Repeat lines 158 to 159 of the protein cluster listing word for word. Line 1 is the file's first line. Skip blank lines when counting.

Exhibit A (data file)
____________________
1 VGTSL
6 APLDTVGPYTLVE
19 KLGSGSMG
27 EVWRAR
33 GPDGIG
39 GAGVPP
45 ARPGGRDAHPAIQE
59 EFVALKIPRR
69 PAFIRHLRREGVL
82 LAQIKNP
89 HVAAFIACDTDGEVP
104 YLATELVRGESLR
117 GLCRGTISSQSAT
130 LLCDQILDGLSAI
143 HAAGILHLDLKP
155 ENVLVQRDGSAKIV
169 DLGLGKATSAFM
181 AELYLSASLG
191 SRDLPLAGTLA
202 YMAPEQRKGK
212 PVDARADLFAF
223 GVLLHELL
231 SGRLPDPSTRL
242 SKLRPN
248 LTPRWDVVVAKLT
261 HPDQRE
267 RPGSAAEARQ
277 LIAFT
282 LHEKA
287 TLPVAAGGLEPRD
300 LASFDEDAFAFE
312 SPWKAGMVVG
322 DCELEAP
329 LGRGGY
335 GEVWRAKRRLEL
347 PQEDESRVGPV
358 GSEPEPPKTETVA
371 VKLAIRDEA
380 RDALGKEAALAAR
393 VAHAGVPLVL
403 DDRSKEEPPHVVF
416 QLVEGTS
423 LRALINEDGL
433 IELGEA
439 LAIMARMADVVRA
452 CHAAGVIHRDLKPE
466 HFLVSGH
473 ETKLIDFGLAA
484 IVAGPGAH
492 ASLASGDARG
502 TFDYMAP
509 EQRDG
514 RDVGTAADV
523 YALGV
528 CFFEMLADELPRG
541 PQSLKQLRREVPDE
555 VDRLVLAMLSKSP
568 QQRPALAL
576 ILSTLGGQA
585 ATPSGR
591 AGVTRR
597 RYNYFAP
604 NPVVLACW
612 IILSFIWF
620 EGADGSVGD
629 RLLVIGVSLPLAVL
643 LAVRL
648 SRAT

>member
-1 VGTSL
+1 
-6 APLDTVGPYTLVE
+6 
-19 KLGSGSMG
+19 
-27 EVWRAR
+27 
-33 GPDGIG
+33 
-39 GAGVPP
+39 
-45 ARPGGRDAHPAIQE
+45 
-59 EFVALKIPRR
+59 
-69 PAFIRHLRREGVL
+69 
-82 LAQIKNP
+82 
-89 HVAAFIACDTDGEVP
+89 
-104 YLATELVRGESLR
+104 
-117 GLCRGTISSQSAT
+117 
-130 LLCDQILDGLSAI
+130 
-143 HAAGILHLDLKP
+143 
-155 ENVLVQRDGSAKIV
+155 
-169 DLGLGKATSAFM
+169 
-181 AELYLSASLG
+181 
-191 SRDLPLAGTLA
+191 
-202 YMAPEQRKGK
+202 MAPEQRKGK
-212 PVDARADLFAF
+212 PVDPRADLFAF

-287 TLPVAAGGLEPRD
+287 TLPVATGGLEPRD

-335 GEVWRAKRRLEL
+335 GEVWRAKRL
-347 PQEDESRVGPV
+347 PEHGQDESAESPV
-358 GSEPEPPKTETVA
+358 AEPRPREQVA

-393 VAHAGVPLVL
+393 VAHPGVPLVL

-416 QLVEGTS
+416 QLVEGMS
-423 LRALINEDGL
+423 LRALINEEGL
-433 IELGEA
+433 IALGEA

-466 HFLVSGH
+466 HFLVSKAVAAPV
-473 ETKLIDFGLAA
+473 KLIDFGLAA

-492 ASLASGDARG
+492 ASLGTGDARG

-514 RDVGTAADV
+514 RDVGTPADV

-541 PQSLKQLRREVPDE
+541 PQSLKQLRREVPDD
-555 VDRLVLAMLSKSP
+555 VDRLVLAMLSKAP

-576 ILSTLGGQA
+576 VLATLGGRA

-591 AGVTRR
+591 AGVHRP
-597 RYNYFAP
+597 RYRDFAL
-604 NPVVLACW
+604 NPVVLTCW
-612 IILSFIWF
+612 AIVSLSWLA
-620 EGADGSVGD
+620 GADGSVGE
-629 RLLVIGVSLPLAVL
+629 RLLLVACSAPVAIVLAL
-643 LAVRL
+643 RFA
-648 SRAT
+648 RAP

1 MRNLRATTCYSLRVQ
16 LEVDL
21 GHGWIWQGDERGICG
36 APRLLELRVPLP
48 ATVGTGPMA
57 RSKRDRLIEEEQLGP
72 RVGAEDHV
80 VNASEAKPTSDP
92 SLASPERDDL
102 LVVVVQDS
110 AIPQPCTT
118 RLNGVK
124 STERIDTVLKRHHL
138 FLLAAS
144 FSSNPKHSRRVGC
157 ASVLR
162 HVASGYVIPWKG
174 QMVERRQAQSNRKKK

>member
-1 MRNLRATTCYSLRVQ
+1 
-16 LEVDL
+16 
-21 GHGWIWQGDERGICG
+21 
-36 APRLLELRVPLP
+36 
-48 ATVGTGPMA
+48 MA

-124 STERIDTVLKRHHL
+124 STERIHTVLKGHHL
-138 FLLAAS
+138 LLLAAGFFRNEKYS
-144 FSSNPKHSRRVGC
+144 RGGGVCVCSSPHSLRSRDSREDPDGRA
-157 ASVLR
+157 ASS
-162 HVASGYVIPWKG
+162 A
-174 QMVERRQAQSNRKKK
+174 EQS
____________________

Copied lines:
1 MRNLRATTCYSLRVQ
16 LEVDL